“…get out on a moment’s notice”?

We see worlds of strategic difference here between the predominant, speculative modus operandi of many (most?) investors and the substantive, Fundamental Valuations approach of traditional investors. Furthermore, we do not fail to notice in this wide gulf of equity-worldviews an indicator of our present catastrophic, bubbular problem.

The old faithful Valuations method, using profit/price ratio, has been tossed out the window. Does a real, innovative company startup have a snowball’s chance in this heated environment?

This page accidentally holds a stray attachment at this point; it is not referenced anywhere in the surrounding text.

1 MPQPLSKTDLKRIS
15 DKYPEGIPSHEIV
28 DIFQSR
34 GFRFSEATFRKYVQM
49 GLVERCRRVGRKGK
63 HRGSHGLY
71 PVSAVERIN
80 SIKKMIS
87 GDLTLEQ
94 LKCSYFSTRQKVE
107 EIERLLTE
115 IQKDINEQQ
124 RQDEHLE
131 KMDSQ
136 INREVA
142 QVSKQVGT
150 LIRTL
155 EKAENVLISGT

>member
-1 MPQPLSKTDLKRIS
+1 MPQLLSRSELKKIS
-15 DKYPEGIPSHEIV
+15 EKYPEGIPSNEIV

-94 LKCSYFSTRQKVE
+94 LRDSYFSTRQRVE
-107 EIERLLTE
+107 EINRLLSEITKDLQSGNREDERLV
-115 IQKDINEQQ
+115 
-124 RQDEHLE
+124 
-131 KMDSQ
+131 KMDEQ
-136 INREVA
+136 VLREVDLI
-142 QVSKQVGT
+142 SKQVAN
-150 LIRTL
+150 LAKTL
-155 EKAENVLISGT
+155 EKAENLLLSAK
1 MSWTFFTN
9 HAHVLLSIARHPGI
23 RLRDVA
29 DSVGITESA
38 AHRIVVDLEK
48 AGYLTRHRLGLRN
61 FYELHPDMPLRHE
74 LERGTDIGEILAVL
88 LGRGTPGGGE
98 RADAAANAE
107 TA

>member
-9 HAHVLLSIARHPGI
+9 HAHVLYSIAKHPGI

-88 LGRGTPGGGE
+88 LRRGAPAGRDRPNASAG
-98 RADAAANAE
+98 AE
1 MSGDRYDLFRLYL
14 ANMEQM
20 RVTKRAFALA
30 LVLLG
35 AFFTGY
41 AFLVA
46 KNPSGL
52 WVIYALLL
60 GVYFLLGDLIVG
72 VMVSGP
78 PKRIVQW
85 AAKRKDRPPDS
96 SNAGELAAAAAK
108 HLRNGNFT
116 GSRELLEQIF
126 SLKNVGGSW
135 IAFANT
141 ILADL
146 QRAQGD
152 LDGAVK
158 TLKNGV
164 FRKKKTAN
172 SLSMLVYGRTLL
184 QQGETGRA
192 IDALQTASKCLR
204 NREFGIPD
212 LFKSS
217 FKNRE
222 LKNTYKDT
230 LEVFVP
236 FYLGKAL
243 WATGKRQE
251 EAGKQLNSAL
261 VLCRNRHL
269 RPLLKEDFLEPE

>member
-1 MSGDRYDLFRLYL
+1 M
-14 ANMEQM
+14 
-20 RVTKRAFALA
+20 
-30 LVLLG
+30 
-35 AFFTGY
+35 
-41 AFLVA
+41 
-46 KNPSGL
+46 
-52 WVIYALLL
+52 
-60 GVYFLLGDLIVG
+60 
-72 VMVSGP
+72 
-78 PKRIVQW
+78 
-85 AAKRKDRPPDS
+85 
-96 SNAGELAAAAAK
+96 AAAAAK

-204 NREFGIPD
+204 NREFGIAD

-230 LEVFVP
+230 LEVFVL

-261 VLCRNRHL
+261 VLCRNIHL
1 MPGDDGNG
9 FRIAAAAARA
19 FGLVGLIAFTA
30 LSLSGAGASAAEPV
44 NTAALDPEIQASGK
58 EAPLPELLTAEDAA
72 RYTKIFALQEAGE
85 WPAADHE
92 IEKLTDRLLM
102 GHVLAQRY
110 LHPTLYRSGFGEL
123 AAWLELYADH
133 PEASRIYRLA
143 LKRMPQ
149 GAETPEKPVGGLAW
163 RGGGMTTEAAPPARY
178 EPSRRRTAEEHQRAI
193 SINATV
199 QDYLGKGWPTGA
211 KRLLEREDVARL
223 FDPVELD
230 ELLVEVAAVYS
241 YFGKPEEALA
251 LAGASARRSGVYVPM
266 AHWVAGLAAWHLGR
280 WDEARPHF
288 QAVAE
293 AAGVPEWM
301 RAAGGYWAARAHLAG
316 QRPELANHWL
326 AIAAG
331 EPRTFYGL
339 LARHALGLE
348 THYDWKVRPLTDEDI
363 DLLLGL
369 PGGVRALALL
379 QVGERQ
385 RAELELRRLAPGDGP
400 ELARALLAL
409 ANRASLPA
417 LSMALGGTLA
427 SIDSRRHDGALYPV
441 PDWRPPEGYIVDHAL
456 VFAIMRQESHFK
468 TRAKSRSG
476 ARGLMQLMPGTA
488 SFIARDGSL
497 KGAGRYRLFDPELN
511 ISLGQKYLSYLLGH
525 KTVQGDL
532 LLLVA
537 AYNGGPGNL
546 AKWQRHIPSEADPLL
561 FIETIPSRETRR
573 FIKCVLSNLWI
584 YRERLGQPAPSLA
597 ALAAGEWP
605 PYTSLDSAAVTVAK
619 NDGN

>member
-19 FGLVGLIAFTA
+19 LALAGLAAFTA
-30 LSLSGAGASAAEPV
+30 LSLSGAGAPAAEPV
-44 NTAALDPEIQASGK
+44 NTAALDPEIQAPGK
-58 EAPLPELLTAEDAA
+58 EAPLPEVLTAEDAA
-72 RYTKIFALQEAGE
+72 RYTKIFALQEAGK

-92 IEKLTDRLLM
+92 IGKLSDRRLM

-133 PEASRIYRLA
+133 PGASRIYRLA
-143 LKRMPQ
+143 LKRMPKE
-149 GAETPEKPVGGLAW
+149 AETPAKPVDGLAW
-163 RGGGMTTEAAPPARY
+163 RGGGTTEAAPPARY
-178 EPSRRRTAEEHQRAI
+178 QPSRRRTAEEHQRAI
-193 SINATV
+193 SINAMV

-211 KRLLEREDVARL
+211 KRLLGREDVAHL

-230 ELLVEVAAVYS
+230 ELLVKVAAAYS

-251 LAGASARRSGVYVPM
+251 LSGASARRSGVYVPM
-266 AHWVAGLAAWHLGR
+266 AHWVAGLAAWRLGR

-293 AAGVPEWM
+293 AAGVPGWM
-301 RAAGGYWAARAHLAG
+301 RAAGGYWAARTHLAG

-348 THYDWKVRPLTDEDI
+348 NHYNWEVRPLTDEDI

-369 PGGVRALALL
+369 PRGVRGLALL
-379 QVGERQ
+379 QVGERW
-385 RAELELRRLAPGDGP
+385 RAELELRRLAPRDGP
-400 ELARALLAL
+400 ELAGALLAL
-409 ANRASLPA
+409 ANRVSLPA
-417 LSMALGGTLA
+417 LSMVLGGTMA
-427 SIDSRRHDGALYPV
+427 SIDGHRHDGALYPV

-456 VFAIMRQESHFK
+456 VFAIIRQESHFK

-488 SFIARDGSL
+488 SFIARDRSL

Perhaps meaningful financial reform will require something much more apocryphal than just throwing devalued dollars and new paper regs at the problem.

How many speculators are sitting on a keyboard perch trying to decide when is the optimum moment to “get out on a moment’s notice?”

How many mortgage-holders are standing in line for a job?

As Ringo once said: “This is not your father’s Oldsmobile, ” although your dad may have been piloting this same vehicle in September of ’87, or your great-grandfather in October of ’29.

Conflicting interests, conflicting signals, conflicting emotions, conflicting people. . . Get ready. Watch and pray.

Carey Rowland, author of Glass half-Full